Kyiv employed long balls in various ways. They would have the wingers start wide and move more centrally to create space for a fullback to charge into. They would then look for the fullback with a long ball as they made their run. Goalkeeper Boyko did very well early on, finding left back Mykolenko often as he made runs behind Tau. Other times they would send it long towards striker Rodrigues to hold it up, which he did well against multiple opponents. Alternatively, Rodrigues would try to find a teammate with a layoff.


This was the normal setup when Kyiv were in possession. Pressing from Brugge would start from the front two and they would be joined by one of the midfield four.

This was the normal setup when Kyiv were in possession. Pressing from Brugge would start from the front two and they would be joined by one of the midfield four.

The away side played similarly when on the ball and had a better time penetrating their opponents. Kyiv defended slightly differently to Brugge and they won back possession many times in dangerous areas. In the defensive phase, Kyiv would use a 4-5-1 shape when they dropped back and tried to stay compact, primarily looking to deny spaces between the lines and in advanced areas.  But at times, they would press high up the pitch in a 4-3-3 shape hoping to make Brugge play a long ball or give away possession.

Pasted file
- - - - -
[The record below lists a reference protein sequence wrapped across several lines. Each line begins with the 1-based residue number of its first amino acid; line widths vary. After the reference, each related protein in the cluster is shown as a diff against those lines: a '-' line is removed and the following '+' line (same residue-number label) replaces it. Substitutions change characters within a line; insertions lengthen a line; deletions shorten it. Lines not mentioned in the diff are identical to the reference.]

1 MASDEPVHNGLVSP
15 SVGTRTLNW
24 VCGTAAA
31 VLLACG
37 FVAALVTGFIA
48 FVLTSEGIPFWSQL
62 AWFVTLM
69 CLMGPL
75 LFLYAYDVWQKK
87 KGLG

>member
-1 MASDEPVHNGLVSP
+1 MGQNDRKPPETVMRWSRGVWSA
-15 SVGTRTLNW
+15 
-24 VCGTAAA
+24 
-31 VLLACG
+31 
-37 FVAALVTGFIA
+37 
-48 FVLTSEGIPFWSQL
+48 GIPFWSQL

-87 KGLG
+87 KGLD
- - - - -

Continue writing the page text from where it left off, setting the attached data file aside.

This was the usual situation whenever Brugge had the ball. Verbic and Tsygankov could push forward to press with Rodrigues in a 4-3-3 shape

This was the usual situation whenever Brugge had the ball. Verbic and Tsygankov could push forward to press with Rodrigues in a 4-3-3 shape.

High press initially pays off

Kyiv’s high press is exactly what led to the first goal. Mignolet played a short pass to Deli from a goal kick. He was pressured and had little option but to send it long. Kyiv won possession and transitioned quickly to score. Quick circulation of the ball led to Mata facing a two-versus-one situation. Verbic fed an overlapping When a wide player, most of the times a wing-back, runs outside to fill in the space left by a winger going inside with or without the ball, this is called overlapping. Mykolenko who crossed it low for Buyalskiy to place home. Kyiv got quite a lot of joy attacking the right side of Brugge’s defense in the early stages. This may have been due to Tau’s poor tracking of Mykolenko.